In order to fulfill the size requirements for size-independent fracture toughness value determination according to the ASTM E399, the minimal specimen thickness is 1.6 mm, while the specimen ligament size (W-a) must be not less than 2.5(KIc/σYS)2, where σYS is the 0.2% offset yield strength. Considering recommended proportion of the thickness B which is nominally one-half the specimen width W and crack length, a, is nominally between 0.45 and 0.55 times the width W, the thickness must be also not less than 2.5(KIc/σYS)2. These limits could be expressed using Eq. (2), which is not literally listed in the standard ASTM E399 but is noted in Anderson :
Because the size requirements of ASTM E 399 are very stringent, it is very difficult and sometimes impossible to measure a valid KIc for most of the structural materials. As an example, we can consider structural steel with σYS = 330 MPa and typical KIc values of 210 MPa.m0.5. According to Eq. (2), the required thickness must be higher than 1 m, and the width (since a/W = 0.5) must be more than 2 m (see Table 1). Materials are seldom available in such dimensions, and if yes, machining and testing would have to be done using special machine, and all investigation would be extremely expensive. On the other hand, material such as tool steels exhibits high yield strength and low fracture toughness, and Table 1 shows combination of these two values for obtaining valid fracture toughness value under plain strain condition for thickness 1.6 mm. Considering investigated material in this chapter, Table 2 shows hypothetic KIc value under plain strain condition for different specimen geometries and sizes. Note that the toughness level calculated here corresponds to the lower shelf for these materials. Thus valid KIc tests on these materials would be possible only at low temperatures, where the materials are too brittle for most structural applications.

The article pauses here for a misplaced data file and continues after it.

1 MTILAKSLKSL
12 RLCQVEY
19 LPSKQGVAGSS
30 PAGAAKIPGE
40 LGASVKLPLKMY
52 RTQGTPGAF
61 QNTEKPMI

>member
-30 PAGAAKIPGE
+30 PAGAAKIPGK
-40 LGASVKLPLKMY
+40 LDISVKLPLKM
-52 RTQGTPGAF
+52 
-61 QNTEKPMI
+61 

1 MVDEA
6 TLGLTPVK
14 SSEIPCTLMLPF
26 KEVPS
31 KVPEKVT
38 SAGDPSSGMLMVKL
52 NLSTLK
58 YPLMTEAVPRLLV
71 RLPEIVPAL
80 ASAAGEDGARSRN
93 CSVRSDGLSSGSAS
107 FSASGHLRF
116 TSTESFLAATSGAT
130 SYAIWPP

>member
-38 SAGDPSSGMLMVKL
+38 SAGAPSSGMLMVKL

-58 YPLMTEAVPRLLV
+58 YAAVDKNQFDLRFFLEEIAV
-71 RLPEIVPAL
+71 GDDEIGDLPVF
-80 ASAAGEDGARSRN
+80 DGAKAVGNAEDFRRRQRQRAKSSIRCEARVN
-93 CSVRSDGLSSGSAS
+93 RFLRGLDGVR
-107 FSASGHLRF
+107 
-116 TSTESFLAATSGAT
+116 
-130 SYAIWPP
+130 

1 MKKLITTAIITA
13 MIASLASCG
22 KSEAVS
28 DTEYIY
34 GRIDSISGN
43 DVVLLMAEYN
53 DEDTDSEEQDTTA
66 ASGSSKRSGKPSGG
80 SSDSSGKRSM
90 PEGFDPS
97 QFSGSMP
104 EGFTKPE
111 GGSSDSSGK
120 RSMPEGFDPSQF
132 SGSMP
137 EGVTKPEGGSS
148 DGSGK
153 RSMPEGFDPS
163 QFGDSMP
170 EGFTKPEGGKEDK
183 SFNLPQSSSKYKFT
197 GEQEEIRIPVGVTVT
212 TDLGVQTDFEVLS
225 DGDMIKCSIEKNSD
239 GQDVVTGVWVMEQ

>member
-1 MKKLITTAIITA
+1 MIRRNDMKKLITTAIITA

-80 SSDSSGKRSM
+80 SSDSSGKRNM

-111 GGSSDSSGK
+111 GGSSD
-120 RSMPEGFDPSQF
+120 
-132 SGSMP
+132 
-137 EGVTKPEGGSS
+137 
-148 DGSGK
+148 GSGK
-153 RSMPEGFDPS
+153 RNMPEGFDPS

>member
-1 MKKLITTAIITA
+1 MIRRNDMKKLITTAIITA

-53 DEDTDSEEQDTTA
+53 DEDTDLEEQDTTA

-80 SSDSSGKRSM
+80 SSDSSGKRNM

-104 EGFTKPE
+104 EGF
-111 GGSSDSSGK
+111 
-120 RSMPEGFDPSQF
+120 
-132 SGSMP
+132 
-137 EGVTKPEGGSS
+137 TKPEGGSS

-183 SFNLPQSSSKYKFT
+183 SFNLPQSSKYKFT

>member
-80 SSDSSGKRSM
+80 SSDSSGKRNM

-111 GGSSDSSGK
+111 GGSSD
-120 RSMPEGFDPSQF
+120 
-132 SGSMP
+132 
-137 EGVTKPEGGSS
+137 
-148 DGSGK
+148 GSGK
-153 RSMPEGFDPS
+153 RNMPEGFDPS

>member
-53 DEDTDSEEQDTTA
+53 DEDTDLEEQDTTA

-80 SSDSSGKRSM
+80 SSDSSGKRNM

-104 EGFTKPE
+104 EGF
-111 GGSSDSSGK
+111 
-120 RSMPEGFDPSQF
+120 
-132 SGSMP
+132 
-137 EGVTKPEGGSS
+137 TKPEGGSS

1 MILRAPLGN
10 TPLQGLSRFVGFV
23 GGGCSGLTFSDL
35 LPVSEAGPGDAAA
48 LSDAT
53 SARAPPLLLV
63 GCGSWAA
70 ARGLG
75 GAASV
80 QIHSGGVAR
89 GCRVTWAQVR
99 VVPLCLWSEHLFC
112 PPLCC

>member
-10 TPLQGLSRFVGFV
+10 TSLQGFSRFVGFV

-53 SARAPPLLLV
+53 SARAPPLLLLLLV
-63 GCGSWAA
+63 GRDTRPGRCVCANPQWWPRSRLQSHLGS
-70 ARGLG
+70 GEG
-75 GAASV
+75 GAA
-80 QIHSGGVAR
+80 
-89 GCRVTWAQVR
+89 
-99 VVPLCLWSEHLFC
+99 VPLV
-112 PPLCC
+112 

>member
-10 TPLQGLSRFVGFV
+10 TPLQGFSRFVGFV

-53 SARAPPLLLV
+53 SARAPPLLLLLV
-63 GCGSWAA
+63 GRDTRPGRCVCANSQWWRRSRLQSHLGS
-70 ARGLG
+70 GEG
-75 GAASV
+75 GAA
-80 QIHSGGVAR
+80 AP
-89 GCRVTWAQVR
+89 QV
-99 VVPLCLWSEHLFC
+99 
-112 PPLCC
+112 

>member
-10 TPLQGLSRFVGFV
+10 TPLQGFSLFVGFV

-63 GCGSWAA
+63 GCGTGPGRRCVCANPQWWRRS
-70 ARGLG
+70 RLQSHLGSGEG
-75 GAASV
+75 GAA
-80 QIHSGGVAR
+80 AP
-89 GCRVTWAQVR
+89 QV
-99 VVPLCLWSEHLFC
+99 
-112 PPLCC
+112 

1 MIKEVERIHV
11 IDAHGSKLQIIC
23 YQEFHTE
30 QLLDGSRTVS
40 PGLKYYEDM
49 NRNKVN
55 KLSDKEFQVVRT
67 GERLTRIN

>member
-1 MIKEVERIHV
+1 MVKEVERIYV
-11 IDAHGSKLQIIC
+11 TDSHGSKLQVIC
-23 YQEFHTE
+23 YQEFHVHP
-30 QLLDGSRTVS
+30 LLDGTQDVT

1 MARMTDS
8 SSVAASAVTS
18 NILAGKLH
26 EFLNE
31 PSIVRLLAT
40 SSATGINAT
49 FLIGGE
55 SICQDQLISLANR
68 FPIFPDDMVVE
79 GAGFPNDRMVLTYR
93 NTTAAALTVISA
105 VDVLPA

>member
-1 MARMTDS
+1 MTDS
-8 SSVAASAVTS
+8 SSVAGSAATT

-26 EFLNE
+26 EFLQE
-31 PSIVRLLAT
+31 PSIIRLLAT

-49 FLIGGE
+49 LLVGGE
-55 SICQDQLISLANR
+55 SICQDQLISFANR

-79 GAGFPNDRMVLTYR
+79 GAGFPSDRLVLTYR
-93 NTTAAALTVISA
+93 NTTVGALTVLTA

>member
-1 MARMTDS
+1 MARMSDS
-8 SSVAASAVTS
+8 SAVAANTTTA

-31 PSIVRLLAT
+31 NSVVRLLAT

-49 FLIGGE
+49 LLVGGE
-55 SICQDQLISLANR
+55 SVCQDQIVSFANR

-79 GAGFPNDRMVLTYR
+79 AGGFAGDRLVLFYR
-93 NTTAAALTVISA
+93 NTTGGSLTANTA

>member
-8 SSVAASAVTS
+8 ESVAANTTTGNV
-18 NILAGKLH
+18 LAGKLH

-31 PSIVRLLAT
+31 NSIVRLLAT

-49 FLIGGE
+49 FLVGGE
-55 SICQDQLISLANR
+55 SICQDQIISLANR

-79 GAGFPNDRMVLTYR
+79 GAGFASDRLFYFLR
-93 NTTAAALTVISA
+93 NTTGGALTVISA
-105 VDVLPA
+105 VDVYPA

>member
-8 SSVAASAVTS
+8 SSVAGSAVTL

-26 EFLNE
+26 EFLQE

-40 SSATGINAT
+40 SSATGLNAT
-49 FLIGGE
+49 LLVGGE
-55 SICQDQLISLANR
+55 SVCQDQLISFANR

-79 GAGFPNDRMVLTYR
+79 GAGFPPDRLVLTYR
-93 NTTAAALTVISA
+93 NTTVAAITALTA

|Example||σYS||KIc||B, a||B, a|
|Material||Specimen geometry and size||σYS||B, a||Requested KIc|
|CVN 10 × 10 × 55||10.0||31.7|
|KLST 4 × 2 × 27||2.0||14.2|
|AISI 304||1 T-CT||657||25.0||65.7|
|CVN 10 × 10 × 55||10.0||41.6|
|KLST 4 × 2 × 27||2.0||18.6|
|AM Ti6Al4V||1 T-CT||927||25.0||92.7|
|CVN 10 × 10 × 55||10.0||58.6|
|KLST 4 × 2 × 27||2.0||26.2|
|Material||Tests||Region of fracture toughness results|
|Tensile tests||Facture toughness tests|
|Standard||Mini||1 T-CT||0.16 T-CT||CVN||KLST||2 T-CT|
|AISI 304||X||X||X||X||X||X||Upper shelf|
In ASTM E 399 it is listed that “Variation in the value of KIc can be expected within the allowable range of specimen proportions, a/W and W/B. KIc may also be expected to rise with increasing ligament size. Notwithstanding these variations, however, KIc is believed to represent a lower limiting value of fracture toughness (for 2 % apparent crack extension) in the environment and at the speed and temperature of the test.”